Six Springs ago Yosemite had a particularly good Spring melt and the Waterfalls were cooking.
So, knowing that it could be a mob scene, I went for a two or three day stay. I lasted one and one-half.
I arrived in the afternoon, did some shooting and more importantly, some scouting for the following morning. I woke up early, arrived at my pre-scouted spot and set up my 4×5 and DSLR. It was dark and I was alone and optimistic that I might have the spot to myself. The sun rose, the light started to work and I began to take pictures and to accumulate a crowd. By the time the light had played out it was me and 17 other photographers all jostling for the same shot, swapping stories and generally milling about. Most had arrived long after anything that resembled very good light had long past.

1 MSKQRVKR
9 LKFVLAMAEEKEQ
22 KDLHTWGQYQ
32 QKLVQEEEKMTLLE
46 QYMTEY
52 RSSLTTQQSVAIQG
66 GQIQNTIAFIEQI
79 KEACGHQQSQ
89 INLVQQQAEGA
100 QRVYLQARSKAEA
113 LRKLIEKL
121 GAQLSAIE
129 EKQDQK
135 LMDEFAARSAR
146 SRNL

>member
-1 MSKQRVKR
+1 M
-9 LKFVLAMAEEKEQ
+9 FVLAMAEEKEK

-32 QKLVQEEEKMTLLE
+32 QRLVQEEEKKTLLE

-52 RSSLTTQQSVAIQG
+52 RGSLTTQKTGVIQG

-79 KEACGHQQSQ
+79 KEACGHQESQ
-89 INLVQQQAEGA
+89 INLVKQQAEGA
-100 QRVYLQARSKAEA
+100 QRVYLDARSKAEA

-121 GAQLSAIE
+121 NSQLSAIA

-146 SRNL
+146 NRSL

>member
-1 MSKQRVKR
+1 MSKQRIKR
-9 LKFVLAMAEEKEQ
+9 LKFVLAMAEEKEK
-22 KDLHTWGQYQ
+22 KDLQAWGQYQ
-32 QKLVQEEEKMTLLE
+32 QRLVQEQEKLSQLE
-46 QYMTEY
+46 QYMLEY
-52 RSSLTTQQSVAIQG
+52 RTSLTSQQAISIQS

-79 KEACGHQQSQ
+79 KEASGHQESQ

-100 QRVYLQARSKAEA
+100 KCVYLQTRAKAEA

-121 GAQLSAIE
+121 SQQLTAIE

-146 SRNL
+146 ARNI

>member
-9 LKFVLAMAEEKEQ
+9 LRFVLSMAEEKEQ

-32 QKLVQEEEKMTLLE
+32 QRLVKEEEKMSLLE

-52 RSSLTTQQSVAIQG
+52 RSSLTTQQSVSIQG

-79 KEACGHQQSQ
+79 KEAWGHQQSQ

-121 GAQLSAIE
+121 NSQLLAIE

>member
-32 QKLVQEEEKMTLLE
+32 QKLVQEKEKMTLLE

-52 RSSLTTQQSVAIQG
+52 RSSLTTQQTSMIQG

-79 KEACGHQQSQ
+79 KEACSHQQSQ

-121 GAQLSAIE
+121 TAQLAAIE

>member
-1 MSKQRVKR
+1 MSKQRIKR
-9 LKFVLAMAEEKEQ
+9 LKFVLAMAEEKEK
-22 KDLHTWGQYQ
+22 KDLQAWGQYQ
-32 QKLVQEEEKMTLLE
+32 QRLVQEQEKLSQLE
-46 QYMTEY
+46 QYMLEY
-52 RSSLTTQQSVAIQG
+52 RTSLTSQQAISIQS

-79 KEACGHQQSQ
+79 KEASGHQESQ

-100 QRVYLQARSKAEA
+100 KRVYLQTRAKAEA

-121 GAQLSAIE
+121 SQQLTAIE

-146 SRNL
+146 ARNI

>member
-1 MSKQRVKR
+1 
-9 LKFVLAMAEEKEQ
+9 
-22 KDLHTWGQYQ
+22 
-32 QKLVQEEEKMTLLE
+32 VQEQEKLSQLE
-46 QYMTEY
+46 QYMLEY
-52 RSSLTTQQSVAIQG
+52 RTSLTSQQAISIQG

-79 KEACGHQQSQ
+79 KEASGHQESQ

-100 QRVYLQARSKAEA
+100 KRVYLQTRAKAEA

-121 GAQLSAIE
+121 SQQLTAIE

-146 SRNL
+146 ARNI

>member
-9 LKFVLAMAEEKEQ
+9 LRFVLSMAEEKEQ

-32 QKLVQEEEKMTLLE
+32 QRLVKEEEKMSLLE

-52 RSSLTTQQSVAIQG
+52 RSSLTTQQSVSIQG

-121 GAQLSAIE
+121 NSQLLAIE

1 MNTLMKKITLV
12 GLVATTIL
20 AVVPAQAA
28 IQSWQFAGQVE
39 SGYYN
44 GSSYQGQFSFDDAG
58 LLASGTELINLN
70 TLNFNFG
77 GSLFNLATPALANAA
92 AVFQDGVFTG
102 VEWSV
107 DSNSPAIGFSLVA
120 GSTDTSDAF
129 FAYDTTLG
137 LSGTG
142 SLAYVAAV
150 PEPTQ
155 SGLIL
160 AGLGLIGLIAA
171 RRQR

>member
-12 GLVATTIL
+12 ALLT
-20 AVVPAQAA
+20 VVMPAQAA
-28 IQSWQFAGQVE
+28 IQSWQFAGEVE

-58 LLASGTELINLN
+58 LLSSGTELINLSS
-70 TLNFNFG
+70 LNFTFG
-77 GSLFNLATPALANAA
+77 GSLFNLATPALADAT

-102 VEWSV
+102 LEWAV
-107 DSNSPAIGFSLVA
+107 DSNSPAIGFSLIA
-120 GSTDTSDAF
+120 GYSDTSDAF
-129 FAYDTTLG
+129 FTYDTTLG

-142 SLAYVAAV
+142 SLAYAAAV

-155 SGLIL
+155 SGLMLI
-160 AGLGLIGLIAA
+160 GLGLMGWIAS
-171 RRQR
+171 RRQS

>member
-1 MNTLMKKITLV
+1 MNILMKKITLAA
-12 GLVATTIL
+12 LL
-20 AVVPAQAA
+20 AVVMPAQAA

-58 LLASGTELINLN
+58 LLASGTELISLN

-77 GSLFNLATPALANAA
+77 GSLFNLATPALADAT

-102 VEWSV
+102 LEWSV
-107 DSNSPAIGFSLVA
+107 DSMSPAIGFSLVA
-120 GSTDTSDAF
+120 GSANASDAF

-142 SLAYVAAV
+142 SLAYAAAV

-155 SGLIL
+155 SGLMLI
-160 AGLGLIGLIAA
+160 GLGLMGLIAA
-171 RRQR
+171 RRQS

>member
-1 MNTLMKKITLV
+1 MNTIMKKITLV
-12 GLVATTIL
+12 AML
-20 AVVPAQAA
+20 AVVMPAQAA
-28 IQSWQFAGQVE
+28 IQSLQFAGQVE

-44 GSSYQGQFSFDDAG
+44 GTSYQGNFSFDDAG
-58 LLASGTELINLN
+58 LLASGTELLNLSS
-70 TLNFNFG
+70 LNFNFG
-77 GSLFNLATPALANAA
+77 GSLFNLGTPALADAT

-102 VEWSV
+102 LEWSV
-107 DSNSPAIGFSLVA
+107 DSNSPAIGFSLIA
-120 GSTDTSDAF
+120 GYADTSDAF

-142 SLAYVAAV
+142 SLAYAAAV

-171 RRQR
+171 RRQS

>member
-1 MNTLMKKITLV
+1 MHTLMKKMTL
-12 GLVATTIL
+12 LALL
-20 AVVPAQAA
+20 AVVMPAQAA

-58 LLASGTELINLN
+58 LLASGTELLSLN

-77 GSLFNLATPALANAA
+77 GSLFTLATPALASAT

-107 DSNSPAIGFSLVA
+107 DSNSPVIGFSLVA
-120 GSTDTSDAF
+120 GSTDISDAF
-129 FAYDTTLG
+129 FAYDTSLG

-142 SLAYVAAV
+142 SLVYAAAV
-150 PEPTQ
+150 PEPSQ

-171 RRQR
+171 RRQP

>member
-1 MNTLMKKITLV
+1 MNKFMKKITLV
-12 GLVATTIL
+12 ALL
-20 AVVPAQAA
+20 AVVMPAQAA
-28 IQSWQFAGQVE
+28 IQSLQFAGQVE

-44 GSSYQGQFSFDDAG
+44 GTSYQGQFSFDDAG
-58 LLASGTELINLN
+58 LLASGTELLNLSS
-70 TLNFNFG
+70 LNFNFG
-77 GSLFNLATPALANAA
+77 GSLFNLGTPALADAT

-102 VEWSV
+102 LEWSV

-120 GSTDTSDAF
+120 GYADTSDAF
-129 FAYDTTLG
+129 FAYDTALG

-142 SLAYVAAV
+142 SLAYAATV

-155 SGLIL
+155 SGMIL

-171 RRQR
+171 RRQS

That was the last time I shot in Yosemite. I’ve only shot in one other National Park in the past 6 years. I may go visit one or two less trampled ones this year. I probably won’t.
It turns out that with only 17 people crowding around me that I had comparitive solitude. On any given evening, hundreds can gather at Delicate Arch.
From an article on Tom Till as he remenises about Arches National Park then, 1974, and now.
Tom gets wistful about 1974, even if it wasn’t all that long ago. Moab was still mostly a washed-up mining town then, not yet discovered by the picture-taking masses.
Tom would make the trek to Delicate Arch at sunrise or sunset alone.
“Nobody was there, ever,” he says in amazement. “I had it all to myself. It was weird. In terms of somebody living here and shooting, it was just me.”
Now, “May, June, July, there will be 400 or 500 people out there every night,” he says. “And 10 or 15 of them will have tripods.”
Here is the link to the original Desert News pice that features Tom Till: Want perfect pictures? Better pack a tripod | Deseret News
It’s far to easy to sound wistfully grumpy about the good old days. They were good, most any scenic point, known or discovered, was your’s for the morning sunrise and sunset. It was just this sort of “I’m the only person in the world here, taking this picture” feeling that made shooting stock in the Southwest such a joy.